Underemployment is the term used for workers who get fewer hours than they want and need to live on. In the UK there are now at least 1.4 million workers on zero-hours contracts and 865,000 agency workers, many of whom struggle to get enough hours a week to survive on. Added to which, companies are increasingly employing people on a part-time basis, often on contracts of 10 hours or less. This leaves workers dependent on any extra hours management may choose to offer them. According to the Office for National Statistics, just under 10% of the working population or 3.3 million people want more hours; or to put it another way, are part unemployed. To put this into context there are now twice as many people underemployed as there are unemployed.
The practice of underemployment puts management into a powerful position, enabling them to dictate working conditions and create a workplace culture of fear and permanent insecurity, where workers feel they have to put up with just about anything or risk being sanctioned by not being offered any extra hours available. Studies have shown that, where there is a high level of underemployment, the culture of the workplace is characterised by discrimination, sexual harassment and assault, high levels of stress and mental illness, bullying, arbitrary rules, favouritism and wage theft. It can also make balancing work, childcare, and school a nightmare given the need to take on extra hours often at short notice to make up pay.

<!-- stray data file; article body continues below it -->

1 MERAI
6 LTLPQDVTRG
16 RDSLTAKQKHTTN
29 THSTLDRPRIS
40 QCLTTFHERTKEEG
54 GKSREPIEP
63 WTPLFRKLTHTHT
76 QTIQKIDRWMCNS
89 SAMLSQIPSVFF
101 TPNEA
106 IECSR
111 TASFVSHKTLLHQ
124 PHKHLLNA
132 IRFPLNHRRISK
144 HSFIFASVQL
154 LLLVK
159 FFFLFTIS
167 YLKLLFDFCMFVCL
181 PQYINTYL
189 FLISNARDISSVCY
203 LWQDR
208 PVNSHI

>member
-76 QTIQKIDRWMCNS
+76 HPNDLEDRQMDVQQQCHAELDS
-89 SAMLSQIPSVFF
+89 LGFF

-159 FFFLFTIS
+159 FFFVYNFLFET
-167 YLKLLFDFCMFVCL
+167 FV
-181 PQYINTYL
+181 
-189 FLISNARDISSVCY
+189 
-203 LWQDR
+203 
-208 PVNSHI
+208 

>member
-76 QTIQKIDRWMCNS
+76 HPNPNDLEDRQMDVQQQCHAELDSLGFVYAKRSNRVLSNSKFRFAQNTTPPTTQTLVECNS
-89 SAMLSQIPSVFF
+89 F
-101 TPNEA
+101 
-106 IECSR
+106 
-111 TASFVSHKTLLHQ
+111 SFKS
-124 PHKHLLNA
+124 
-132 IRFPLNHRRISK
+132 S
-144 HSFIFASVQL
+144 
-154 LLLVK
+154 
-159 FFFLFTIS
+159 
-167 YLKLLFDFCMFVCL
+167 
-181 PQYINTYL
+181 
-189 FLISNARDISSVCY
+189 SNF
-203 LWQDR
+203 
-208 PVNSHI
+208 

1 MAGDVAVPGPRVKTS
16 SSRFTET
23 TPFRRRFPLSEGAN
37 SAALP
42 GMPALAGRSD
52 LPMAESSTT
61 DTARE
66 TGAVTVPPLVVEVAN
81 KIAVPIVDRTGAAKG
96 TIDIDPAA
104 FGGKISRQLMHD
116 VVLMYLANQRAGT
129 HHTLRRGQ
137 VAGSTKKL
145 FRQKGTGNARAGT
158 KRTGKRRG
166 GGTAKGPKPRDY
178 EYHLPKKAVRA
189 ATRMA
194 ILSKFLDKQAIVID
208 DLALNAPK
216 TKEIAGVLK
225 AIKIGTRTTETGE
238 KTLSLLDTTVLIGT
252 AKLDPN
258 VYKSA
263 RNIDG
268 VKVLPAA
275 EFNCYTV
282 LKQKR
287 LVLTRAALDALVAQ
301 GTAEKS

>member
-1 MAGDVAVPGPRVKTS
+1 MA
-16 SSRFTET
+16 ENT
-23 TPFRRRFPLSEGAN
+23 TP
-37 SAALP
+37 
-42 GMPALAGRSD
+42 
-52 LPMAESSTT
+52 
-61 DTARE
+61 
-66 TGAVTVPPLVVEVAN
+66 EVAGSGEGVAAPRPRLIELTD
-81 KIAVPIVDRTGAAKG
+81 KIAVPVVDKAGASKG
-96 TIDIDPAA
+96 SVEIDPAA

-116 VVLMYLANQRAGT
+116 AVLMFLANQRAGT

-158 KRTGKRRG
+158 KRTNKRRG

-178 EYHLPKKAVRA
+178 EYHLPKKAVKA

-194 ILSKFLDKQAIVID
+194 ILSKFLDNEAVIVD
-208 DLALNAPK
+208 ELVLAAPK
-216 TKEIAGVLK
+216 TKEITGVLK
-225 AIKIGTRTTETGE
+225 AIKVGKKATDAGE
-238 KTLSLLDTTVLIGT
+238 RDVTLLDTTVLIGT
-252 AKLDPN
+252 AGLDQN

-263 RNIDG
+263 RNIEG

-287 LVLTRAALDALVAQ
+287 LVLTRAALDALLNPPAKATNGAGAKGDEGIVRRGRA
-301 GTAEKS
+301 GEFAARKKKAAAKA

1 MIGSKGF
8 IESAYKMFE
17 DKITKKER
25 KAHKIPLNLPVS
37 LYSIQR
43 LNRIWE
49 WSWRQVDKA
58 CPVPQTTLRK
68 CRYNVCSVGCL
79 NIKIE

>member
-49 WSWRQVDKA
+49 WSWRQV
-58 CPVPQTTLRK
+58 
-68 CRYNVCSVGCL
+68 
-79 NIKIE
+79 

“We only find out on the day, or the day before, about how many hours we will work and about our start and finish times. I am a single mother of two children and it is very difficult for me. ”
The reality behind underemployment was revealed in a survey of 450,000 USDAW union members. The survey was largely of workers in retail, warehouse and distribution along with road transport. The survey revealed that 60% of respondents have contracts for 30 hours or less. Almost two-thirds (64%), of those taking part in the survey, regularly work additional hours above their contracted hours. The survey found that two-thirds would like these extra hours to be guaranteed. It also found that one in every three of respondents said they would like to work longer hours.